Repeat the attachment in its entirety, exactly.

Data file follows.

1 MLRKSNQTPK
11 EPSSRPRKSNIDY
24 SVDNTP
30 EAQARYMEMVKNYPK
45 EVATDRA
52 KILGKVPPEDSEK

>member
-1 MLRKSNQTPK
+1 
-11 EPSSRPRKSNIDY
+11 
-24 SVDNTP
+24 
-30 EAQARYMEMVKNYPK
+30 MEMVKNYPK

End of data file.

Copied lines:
1 MLRKSNQTPK
11 EPSSRPRKSNIDY
24 SVDNTP
30 EAQARYMEMVKNYPK
45 EVATDRA
52 KILGKVPPEDSEK

>member
-1 MLRKSNQTPK
+1 
-11 EPSSRPRKSNIDY
+11 
-24 SVDNTP
+24 
-30 EAQARYMEMVKNYPK
+30 MEMVKNYPK